[cnn-photo-caption image= http://i2.cdn.turner.com/cnn/2009/images/06/18/art.bush1.gi.jpg caption="Bush criticized a range of Obama policies Wednesday."]
(CNN) - In his most critical comments to date of the Obama administration's policies, former President George Bush Wednesday warned against the nationalization of healthcare, government overreach in the country's financial system, and the potential effects of closing the terrorist detention center at Guantanamo Bay.
"I know it's going to be the private sector that leads this country out of the current economic times we're in," the former president said during a speech to business leaders in Erie, Pennsylvania, according to the Washington Times. "You can spend your money better than the government can spend your money."
"Government does not create wealth. The major role for the government is to create an environment where people take risks to expand the job rate in the United States," he also said in the closed-door speech, according to the paper.
During the remarks — one of Bush’s first in the United States since leaving the White House - the former president commented on a wide-range of issues currently confronting the Obama administration, including the new president's push for universal healthcare.
"There are a lot of ways to remedy the situation without nationalizing health care," Bush said. "I worry about encouraging the government to replace the private sector when it comes to providing insurance for health care."
Asked directly if he thought his successor was embracing "socialist" polices, Bush stopped short of weighing in one way or the other, instead saying: "We'll see."
In a vigorous defense of his own national security policies, the president appeared to take issue with the new administration's early decision to close the detention center in Guantanamo Bay and ban the use of aggressive interrogation techniques.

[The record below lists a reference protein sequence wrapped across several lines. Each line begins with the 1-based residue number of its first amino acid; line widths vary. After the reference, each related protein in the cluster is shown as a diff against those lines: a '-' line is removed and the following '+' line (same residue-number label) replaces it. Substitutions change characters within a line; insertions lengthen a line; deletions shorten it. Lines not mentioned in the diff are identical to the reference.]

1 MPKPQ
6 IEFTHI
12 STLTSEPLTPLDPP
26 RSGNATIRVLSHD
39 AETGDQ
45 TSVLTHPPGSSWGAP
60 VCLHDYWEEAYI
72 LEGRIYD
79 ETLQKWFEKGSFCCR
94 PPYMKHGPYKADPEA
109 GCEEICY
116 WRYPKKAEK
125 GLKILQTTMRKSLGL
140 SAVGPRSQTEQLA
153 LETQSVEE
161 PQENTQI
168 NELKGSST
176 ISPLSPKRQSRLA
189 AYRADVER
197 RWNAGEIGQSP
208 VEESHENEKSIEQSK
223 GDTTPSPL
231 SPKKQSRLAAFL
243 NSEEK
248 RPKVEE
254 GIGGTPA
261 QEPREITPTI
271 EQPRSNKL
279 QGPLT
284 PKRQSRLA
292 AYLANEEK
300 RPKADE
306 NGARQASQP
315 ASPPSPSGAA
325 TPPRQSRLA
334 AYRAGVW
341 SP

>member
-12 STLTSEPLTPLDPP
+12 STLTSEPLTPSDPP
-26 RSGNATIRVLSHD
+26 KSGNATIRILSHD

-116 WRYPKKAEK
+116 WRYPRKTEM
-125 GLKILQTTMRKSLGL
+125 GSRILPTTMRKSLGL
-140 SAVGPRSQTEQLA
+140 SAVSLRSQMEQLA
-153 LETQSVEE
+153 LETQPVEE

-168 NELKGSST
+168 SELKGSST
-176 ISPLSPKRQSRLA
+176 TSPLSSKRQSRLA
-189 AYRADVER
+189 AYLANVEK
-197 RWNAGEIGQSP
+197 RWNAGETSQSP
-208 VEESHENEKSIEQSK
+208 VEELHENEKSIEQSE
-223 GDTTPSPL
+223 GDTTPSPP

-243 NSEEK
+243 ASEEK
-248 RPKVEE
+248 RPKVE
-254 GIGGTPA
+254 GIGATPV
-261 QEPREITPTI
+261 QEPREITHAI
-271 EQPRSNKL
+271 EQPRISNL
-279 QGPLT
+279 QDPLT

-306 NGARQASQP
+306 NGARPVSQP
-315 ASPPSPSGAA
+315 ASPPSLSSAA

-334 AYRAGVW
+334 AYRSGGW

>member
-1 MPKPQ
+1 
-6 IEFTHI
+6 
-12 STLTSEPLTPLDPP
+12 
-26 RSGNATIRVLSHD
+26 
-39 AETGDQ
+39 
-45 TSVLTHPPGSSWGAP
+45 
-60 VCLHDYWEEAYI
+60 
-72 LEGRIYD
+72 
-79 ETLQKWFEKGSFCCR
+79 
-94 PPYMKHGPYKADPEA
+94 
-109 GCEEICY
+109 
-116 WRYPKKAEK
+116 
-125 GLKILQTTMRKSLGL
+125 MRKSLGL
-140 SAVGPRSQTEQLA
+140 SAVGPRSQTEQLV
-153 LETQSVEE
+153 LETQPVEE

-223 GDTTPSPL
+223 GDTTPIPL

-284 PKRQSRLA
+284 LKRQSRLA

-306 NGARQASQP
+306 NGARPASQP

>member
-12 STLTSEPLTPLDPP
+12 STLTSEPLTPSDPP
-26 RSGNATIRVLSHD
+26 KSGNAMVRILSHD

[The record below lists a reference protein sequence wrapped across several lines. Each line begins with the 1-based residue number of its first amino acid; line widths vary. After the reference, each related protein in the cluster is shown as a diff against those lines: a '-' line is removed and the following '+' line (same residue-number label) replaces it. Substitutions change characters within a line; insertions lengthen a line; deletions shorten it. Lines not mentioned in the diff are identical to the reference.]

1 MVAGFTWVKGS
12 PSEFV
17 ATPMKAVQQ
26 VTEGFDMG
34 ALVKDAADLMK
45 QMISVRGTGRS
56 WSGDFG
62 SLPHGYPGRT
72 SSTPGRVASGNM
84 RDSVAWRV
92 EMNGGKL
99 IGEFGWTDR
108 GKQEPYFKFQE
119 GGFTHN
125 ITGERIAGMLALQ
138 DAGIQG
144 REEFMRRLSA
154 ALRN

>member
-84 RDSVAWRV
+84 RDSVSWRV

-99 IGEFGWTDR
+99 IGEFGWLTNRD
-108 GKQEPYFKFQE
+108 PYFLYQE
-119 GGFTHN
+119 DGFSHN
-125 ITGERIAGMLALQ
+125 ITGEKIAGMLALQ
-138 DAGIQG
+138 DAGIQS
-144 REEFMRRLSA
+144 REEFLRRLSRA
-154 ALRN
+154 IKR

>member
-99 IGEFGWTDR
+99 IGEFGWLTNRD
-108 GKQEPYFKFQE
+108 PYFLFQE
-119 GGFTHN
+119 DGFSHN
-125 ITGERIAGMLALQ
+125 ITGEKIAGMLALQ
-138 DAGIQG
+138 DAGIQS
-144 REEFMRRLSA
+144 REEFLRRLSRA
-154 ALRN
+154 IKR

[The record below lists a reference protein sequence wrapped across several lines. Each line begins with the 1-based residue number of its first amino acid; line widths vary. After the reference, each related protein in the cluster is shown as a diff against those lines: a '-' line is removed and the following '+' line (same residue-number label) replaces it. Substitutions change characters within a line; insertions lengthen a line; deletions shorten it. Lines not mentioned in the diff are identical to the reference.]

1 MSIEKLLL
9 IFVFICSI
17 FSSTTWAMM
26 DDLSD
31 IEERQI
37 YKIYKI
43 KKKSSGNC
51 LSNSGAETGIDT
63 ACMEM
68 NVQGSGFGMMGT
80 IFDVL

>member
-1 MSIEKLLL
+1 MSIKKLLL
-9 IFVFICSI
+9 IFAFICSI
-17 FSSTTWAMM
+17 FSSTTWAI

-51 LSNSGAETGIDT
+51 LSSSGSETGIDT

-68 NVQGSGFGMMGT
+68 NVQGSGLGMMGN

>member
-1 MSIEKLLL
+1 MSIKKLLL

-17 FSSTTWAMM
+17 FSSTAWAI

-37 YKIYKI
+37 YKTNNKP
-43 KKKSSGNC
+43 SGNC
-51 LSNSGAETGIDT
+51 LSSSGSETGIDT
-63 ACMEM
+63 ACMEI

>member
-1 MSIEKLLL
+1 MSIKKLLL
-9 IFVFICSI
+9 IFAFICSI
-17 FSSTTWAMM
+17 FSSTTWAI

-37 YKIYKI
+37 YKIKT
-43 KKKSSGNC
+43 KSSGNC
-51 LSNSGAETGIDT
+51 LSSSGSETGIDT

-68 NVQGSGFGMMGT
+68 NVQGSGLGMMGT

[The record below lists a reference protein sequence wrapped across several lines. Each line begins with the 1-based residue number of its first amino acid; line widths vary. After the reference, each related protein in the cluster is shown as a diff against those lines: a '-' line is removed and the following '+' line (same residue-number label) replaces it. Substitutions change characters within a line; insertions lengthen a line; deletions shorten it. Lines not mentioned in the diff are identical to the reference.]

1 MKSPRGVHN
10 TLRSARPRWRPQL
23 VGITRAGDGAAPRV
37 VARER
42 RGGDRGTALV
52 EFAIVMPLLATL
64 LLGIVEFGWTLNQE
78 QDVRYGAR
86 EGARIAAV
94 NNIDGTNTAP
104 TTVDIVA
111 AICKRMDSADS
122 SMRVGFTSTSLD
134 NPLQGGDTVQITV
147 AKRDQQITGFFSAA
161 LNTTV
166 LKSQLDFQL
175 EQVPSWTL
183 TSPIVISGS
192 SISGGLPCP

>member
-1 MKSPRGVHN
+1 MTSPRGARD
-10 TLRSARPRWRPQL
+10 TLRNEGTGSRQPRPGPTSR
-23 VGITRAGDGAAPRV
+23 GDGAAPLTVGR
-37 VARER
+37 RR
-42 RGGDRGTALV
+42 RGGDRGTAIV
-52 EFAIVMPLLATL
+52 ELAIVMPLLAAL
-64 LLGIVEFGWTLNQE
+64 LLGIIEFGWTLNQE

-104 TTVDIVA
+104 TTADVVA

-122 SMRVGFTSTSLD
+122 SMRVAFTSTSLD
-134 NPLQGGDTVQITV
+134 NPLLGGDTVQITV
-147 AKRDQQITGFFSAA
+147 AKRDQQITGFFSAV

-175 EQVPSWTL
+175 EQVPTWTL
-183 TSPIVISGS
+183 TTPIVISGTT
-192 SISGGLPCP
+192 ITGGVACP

"I told you I'm not going to criticize my successor," he said, according to the paper. "I'll just tell you that there are people at Gitmo that will kill American people at a drop of a hat and I don't believe that persuasion isn't going to work. Therapy isn't going to cause terrorists to change their mind."
Bush, in contrast to former Vice President Dick Cheney, has largely remained silent on the new administration's decision to prohibit the use of so-called enhanced interrogation techniques. But during his speech Wednesday the former president insisted he used "every technique and tool within the law to bring terrorists to justice before they strike again."
Bush also appeared to take a broad swipe at the tone of American politics in general, noting that partisan vitriol dates back to the founding fathers when Vice President Aaron Burr shot and killed Alexander Hamilton.
"At least when my vice president shot somebody, it was an accident," Bush said.